Victorian Era: Faith As Seen Through Poetry Session

Victorian Era: Faith As Seen Through Poetry Session # 1 Vince Tollers University Presbyterian Church January-February, 2016 January 3, 2016 Challenging Changes Religious Reforms Anglicans: Oxford Movement Roman Catholicism legalized Explosive growth of Protestantism

Religious studies Science Industrialization Social justice War Why Literature? Public looked to Tennyson, Dickens, and other writers to answer large, new questions of the Era Poetry focusedeasier to cover in these

sessions Explosive publication of poetry, essays, and novels Purpose of Literature to Victorians To teach and delight I was once a graduate student in Victorian literature, and I believe as the Victorian novelists did, that a novel isn't simply a vehicle for private expression, but that it also exists for social examination. I firmly believe this. Margaret Atwood Scheduled Topics

January 3 Introduction and Change January 10 Science January 17 Education January 24 God and Christ January 31 Nature

February 7 Sense of self February 14 Romance/love (St. Valentines Day) Background Monarchs Leading characteristics Dateline of poets and novelists Monarch and Events Victoria: 1937-1901

183048: stressful growth--first railways and Reform Parliament 184870: prosperity, optimism, and stability 18701901: breakdown of internal and external compromises Edward VII: 1901-10 1901-19 modernism meets indolence and indifference George V: 1910-36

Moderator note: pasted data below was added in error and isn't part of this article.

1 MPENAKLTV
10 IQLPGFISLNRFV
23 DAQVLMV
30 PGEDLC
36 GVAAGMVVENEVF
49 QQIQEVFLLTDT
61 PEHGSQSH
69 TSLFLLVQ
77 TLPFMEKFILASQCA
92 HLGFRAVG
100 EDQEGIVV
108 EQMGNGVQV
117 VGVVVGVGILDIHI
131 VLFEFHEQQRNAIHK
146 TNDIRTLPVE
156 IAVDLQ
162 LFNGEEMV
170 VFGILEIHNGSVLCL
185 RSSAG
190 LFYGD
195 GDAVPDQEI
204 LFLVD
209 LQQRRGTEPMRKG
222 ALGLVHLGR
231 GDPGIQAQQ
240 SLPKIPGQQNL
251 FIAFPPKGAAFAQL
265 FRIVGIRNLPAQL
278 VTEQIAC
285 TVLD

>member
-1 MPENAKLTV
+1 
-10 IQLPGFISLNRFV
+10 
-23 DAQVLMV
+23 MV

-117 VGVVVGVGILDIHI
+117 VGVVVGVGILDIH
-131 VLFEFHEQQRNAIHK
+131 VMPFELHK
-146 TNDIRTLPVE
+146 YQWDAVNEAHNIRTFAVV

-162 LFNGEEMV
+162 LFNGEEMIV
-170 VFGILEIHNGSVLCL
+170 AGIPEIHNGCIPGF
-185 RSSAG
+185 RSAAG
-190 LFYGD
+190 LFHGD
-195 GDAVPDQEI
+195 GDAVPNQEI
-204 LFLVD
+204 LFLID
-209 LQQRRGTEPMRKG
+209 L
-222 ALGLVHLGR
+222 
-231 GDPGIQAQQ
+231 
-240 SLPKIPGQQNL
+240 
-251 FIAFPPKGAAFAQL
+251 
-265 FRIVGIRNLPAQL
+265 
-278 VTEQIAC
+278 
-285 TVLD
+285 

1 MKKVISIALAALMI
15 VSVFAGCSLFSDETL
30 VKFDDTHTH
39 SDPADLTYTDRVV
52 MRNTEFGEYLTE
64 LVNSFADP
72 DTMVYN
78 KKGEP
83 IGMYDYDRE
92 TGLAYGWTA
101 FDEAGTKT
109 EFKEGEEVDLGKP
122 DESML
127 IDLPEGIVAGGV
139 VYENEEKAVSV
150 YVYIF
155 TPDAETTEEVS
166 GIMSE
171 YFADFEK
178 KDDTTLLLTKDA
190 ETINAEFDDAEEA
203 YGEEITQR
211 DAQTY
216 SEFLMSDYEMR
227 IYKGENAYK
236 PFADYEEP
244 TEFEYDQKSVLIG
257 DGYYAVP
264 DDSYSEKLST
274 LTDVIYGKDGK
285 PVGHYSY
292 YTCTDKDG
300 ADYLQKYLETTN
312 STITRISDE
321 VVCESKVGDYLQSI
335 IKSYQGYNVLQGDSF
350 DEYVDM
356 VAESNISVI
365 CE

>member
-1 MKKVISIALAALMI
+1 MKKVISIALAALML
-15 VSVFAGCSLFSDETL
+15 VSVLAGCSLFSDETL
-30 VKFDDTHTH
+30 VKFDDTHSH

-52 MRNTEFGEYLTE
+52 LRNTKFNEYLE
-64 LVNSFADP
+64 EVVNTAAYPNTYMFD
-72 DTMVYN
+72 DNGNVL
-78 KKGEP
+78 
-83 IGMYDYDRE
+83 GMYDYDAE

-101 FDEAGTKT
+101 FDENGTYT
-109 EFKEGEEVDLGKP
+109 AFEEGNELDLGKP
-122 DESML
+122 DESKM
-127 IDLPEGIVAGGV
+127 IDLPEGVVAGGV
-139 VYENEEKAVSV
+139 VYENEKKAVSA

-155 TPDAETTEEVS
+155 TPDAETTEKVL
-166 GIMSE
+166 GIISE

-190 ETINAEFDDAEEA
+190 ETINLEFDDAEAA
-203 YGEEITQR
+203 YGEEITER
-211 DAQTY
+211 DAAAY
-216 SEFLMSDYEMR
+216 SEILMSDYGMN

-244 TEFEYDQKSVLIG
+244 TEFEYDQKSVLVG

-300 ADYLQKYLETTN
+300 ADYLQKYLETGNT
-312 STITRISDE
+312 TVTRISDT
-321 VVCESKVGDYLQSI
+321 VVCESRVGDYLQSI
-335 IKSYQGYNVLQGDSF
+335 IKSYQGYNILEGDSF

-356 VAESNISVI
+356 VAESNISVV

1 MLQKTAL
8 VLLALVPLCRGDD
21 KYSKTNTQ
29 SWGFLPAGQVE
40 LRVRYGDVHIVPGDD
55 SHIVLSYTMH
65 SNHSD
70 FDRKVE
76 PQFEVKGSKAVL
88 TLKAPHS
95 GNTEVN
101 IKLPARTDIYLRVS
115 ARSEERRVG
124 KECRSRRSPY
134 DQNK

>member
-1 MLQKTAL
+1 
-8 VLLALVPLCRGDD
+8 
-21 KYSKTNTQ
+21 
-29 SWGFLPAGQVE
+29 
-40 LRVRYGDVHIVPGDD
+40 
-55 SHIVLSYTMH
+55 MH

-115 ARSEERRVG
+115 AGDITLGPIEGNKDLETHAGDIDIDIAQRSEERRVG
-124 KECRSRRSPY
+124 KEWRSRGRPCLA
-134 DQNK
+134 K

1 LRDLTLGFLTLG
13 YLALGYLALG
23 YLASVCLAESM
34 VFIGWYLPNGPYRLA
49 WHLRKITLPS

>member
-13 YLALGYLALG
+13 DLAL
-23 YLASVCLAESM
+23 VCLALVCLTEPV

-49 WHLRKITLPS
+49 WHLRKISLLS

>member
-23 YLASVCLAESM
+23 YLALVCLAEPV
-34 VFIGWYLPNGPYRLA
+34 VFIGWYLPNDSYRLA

WWI (1914-19) Old World ends Victoria and Albert Mourning Widow At 21, Victoria married her cousin Albert and bore him 9 childrenall of whom assumed thrones across Europe. When Albert died at age 42,

she mourned him for the next 40 years setting a somber official tone. Edward VII and George V Edward, the 2nd longest monarch in waiting George, reigned through WWI Edwardian and Georgian Times (1901-19) Rise of women and working class Great economic disparitysocial unrest

Foreign threats to sun never sets on British Empire WWI ended this leisured world for the wealth Downton Abbey Upstairs, Downstairs Leading Characteristics of the Age Famous Quotes Ah, but a mans reach should exceed his grasp, or whats a heaven for? (Browning) 'Tis better to have loved and lost than never to have loved at all (Tennyson)

The history of the world is but the biography of great men (Carlyle) The best which has been thought and said (Arnold) English Churches Central to Industrialism James Watts steam engine 1775 Morals and Manners Romanticism, Realism, and Naturalism